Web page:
I WRITE in on behalf of a friend who, like me, couldn’t believe discrimination still exists, especially in a country such as ours, which is known for its racial and religious respect and tolerance.
Recently, she applied for a part-time job as a make-up employee at a beauty company located in KLCC.
Although she was over-qualified for the post, her love for make-up products and her excellent social skills would indeed be an asset to the company, as she would be able to attract buyers to try out and buy the products.
However, to her dismay, she couldn’t (or rather wouldn’t) be hired, as the company’s policy of “freestyle and attractive” dress code states that she would have to take off her scarf.
I find this excuse utterly ridiculous. What has wearing a scarf to do with selling make-up?
If anything, my friend would actually attract more scarf-clad customers, as there are more and more scarf-clad professional career women in Malaysia of late.
And indeed, who says that wearing a scarf is not attractive?
And there are so many styles of wearing scarves at the moment, which are appropriate, modest yet still breathtakingly beautiful.
I urge companies and business establishments to take note that wearing scarves doesn’t contribute to less work quality and productivity.
It’s really a shame such prejudice still exists.
This letter makes a persuasive argument when it comes to dress codes. What exactly does ‘freestyle and attractive’ means? A headscarf might be attractive to some Muslim women, but perhaps not to others who don’t wear a headscarf.
Then again, there are some make-up brands where the target market is predominantly made up of non-Muslim consumers. So, the company’s logic might be that hiring a headscarf-donning woman would not appeal to such people.
But if you think about it, what has that headscarf anything to do with the make-up? You still see her face and the make-up that she uses, right? The headscarf doesn’t affect her work performance in any way, does it?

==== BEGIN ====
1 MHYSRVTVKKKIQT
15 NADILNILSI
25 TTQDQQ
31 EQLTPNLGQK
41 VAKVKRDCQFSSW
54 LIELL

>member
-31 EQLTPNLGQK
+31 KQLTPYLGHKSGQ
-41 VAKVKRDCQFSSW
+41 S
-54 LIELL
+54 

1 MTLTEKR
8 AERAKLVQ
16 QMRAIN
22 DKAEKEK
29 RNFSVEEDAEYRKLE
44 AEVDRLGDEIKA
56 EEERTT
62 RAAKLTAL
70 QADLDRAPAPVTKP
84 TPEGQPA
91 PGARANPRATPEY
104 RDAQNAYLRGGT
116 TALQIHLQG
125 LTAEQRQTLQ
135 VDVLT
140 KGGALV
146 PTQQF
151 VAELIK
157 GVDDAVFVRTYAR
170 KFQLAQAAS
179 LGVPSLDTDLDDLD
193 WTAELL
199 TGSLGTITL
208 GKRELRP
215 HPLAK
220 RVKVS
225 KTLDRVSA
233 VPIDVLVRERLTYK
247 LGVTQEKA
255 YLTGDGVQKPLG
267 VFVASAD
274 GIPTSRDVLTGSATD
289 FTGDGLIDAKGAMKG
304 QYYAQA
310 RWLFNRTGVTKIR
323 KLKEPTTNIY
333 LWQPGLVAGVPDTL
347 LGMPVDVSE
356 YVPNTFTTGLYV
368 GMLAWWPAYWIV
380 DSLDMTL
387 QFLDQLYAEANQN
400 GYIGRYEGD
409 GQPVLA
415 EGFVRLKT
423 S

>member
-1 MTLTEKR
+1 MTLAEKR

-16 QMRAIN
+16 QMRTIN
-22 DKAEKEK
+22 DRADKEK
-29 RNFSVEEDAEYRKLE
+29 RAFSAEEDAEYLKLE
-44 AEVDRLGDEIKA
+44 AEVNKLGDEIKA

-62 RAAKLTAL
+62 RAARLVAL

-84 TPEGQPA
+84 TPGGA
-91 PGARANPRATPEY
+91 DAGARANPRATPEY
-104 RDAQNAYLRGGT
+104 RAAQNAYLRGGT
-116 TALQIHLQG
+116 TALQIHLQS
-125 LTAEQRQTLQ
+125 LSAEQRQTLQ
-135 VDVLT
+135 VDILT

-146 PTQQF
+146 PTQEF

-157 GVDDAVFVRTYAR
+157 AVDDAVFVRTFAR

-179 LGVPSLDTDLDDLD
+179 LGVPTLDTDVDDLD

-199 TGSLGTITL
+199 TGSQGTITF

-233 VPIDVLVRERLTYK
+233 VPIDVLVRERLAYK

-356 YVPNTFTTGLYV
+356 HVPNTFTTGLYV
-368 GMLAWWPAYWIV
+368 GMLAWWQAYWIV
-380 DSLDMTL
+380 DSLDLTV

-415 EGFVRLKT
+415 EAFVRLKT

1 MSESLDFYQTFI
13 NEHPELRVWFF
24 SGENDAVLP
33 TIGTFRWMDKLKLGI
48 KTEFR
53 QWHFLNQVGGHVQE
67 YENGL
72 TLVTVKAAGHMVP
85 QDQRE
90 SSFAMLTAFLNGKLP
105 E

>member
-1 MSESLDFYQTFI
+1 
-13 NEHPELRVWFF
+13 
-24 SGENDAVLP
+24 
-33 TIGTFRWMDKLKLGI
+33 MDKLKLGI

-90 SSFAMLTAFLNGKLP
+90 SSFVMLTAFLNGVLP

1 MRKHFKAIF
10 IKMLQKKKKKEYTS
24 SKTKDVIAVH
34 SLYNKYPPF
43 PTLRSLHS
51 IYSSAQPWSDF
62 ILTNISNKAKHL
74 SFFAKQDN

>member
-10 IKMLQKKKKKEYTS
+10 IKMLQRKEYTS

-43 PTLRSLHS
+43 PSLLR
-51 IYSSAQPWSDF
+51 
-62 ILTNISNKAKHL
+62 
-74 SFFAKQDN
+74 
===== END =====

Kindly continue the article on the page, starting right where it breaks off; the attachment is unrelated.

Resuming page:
If you think of another example, we have dress codes to adhere to in big multinational corporations. Women are expected to use make-up. Is this fair, when men are not expected to? What has make-up to do with a person’s job performance? Why is it a woman with made-up face is only considered presentable and attractive in the corporate world, while a woman who does not use make-up is not considered so?
Personally, have not ever used make-up before, and am not interested at this moment in time to try. Have hyperhidrosis, so it would be quite wasted to spend so much for make-up to melt on self’s face the moment start sweating. Then would have to spend some more in order to do something about the hyperhidrosis. Do not plan to work in a corporate company, but if there’s an opportunity to do so after have graduated, wouldn’t mind giving it a go for the work experience. But not at the expense that am forced to use make-up, because it is self’s personal choice not to and it should be respected, just like it is a Muslim woman’s choice to don a headscarf (religious reasons notwithstanding).
Am not sure really if dress codes are a form of prejudice (when it uses vague descriptions and interpret it in such a way that it can discriminate certain people) or it’s something a company has the right to dictate – it is they who’s hiring you, after all. Just like proper qualifications, they require people with the proper image to best represent the company. What do you think?